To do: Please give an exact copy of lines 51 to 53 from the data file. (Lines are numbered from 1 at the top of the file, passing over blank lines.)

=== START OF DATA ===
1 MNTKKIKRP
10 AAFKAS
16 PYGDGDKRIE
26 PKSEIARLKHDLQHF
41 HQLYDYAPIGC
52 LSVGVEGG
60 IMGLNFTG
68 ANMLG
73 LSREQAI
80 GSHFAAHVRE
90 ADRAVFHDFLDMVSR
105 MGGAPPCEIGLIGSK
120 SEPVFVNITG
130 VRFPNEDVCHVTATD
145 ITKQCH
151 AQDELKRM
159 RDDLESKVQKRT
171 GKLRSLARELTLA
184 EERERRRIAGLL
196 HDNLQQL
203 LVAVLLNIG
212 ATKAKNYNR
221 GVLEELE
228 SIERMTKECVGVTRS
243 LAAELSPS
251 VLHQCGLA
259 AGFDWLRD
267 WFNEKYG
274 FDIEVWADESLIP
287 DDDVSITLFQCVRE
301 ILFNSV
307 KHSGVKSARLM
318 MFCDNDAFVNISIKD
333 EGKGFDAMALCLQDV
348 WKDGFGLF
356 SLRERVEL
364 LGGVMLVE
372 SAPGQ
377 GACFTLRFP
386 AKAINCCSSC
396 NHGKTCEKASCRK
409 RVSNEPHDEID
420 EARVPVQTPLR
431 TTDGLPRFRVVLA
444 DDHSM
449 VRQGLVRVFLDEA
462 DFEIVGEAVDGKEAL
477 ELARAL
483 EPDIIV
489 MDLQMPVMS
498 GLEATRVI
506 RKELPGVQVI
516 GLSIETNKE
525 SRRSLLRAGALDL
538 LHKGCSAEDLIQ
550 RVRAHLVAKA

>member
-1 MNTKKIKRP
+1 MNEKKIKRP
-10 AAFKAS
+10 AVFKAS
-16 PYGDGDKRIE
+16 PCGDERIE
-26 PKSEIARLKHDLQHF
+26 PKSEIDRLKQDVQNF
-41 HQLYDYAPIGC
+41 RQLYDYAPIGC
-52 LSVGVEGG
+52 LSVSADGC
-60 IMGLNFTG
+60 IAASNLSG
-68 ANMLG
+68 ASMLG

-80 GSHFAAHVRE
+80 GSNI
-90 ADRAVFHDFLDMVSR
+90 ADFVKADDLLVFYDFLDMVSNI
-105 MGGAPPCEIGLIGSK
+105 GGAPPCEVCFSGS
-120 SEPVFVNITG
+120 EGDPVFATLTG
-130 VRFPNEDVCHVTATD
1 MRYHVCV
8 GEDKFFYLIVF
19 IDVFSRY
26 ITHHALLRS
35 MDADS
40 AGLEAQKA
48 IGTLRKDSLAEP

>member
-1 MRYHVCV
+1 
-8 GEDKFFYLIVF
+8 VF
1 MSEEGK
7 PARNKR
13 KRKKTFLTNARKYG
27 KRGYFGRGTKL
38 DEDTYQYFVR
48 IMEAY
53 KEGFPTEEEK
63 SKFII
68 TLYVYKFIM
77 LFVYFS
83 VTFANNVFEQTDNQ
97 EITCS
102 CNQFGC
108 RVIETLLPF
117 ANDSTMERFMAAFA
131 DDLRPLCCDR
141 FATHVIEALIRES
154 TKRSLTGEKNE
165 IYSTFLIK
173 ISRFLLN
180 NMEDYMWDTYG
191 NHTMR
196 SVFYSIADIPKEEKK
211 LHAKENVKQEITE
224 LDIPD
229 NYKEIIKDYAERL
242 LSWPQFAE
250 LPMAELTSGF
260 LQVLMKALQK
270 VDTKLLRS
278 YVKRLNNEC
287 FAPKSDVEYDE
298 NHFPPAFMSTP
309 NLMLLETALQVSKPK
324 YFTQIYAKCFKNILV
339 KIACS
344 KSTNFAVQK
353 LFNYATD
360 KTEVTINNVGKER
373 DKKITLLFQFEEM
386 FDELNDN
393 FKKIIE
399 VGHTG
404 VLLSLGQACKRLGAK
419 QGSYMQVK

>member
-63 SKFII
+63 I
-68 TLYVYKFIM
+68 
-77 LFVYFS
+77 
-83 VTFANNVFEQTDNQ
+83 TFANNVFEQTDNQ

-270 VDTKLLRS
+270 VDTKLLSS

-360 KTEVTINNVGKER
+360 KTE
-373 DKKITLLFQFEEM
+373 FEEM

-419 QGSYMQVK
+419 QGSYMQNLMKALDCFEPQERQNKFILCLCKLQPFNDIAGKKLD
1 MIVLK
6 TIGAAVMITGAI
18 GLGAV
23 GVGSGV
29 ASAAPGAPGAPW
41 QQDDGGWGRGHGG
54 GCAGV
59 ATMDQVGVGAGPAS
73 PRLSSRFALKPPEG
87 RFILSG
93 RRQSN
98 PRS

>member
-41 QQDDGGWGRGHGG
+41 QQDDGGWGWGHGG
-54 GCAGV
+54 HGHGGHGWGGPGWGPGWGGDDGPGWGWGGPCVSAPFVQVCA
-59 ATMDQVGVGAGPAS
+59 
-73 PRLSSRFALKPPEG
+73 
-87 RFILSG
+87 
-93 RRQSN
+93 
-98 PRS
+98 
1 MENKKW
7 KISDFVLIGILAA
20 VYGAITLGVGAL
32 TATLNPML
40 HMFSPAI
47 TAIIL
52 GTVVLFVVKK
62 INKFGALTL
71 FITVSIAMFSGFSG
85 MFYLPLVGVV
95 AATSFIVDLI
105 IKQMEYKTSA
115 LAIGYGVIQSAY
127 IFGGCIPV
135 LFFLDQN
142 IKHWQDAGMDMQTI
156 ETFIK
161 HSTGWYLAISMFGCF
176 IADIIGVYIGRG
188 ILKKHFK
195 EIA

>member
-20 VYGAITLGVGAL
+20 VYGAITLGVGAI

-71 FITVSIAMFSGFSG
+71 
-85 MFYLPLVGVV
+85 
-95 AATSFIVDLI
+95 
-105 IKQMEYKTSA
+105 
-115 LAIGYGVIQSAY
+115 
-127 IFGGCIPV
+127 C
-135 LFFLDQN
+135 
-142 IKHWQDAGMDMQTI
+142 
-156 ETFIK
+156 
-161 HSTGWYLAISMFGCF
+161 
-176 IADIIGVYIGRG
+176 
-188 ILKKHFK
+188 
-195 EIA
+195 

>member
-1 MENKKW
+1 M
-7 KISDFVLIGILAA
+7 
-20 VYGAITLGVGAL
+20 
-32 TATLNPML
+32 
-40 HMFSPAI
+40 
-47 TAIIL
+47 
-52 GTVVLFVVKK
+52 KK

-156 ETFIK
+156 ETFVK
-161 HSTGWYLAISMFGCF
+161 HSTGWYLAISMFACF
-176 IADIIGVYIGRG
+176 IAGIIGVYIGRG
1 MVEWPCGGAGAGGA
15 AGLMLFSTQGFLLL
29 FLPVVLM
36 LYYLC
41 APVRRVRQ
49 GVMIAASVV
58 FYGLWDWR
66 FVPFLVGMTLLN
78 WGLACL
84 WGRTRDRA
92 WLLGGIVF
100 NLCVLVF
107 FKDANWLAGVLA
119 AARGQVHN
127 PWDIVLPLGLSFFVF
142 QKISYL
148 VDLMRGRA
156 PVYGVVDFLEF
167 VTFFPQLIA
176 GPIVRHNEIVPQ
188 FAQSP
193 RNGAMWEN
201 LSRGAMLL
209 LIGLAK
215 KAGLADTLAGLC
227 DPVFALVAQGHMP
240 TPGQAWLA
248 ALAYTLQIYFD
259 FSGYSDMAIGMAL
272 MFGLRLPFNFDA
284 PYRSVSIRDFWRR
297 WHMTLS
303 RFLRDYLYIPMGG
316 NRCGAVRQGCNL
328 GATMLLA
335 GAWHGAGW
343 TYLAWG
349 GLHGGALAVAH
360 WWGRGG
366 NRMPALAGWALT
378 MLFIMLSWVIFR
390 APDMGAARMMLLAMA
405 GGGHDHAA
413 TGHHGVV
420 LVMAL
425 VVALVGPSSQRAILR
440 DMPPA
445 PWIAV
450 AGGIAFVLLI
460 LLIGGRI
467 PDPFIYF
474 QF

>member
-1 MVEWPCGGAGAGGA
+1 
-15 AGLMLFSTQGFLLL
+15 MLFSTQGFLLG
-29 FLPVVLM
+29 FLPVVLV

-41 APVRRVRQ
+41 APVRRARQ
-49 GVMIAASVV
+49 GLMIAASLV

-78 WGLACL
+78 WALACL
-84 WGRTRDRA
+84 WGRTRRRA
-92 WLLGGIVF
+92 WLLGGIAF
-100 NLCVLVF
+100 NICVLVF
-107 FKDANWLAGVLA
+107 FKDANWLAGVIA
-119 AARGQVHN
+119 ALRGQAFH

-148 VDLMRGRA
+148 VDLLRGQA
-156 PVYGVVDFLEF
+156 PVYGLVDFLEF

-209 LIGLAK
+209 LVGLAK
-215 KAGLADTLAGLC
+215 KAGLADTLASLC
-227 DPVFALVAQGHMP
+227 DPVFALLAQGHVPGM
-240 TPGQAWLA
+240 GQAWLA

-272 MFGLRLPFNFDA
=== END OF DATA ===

498 GLEATRVI
506 RKELPGVQVI
516 GLSIETNKE